In most democracies, elections are eagerly awaited as they open the way for the formation of a new government.This content was published on October 17, 2003 - 07:57
But Switzerland's elections on Sunday are unlikely to have much influence in the short term over the composition of the government.
Italians, French and Germans with an interest in politics find it hard to understand why the make-up of the Swiss government has remained unchanged since 1959.
In Europe it is usual for parties to alternate between being in government and being in opposition. The extremely stable Swiss model arouses much curiosity and surprise, even though some other countries also have governments of consensus.
“In Switzerland all the big parties remain in power after the elections, even if they have lost votes,” says Adrian Vatter, a political science professor at the University of Bern.
“This system makes the Swiss elections dull,” the professor adds. “Elections are much more interesting in countries where the makeup of the future government depends on the results of the ballot.”
In fact, the Swiss government is not formed by a parliamentary majority elected on the basis of a manifesto for government. It is formed following agreement between the country’s four main parties.
The people decide
With all the main parties represented in government, no major clashes between majority and opposition parties take place in the Swiss parliament. Instead, in most cases, the Centre-right and Centre-left work on the basis of compromise to draw up legislation.
And this culture of consensus is not confined to the politicians. Before even presenting a bill on a given subject, the government canvasses the opinion of different interested parties through a “consultation process”.
Despite the politics of consensus, it can happen that minority parties in parliament or sections of civil society think their views have not been properly taken into account. In this case they can lodge an appeal with the supreme judge – the people.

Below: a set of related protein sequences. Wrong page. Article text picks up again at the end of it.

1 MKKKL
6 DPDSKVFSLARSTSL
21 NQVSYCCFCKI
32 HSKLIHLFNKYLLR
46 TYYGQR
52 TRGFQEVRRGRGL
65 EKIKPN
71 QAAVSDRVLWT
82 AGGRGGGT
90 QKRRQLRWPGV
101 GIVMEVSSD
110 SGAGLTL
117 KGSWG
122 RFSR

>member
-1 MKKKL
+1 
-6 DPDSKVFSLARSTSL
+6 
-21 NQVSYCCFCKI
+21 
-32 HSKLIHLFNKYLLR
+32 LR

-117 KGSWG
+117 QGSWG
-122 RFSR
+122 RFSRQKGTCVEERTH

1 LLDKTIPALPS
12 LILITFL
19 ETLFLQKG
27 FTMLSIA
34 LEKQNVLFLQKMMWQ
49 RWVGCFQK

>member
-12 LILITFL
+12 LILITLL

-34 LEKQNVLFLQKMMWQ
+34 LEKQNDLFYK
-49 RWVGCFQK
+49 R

To call a referendum on a law, 100,000 signatures must be gathered within 100 days.
In recent years, leftwing and rightwing parties have had recourse to this political instrument on numerous occasions, in the case of the Left to try to stop the dismantling of the welfare system, and in the case of the Right to prevent Switzerland further opening up to the world.
With such a political system, one could argue that in Switzerland it is the people who have control over the workings of government. It is the Swiss themselves who assume the role played by the opposition in other countries.
“Control is exercised through direct democracy,” confirms Adrian Vatter. “The role of opposition is assumed by the voters."
Politics of consensus
The political analyst concedes that the government changes that take place in other countries lead to more political renewal, which is a positive thing.
However, there is no reason to believe that such a system works better than a politics of consensus. “Where parties alternate between a majority and an opposition role it is not always possible to conduct a coherent policy,” says Vatter.
What is true is that in comparison with other countries, this autumn’s federal elections in Switzerland will not have as great an impact. But it is also true that in no other part of the world do voters have as much direct influence on politics.
swissinfo, Andrea Tognina
The Swiss government consists of a cabinet made up of seven members, each of whom heads up a ministry.
Cabinet posts are shared out according to the so-called “Magic Formula”, an informal power sharing agreement reached among the four main parties in 1959.
Three of the parties have two cabinet posts each (Social Democrats, Christian Democrats, Radicals), while the fourth - the Swiss People’s Party - has one.
Cabinet ministers are nominated by their parties and are elected at a joint session of parliament.
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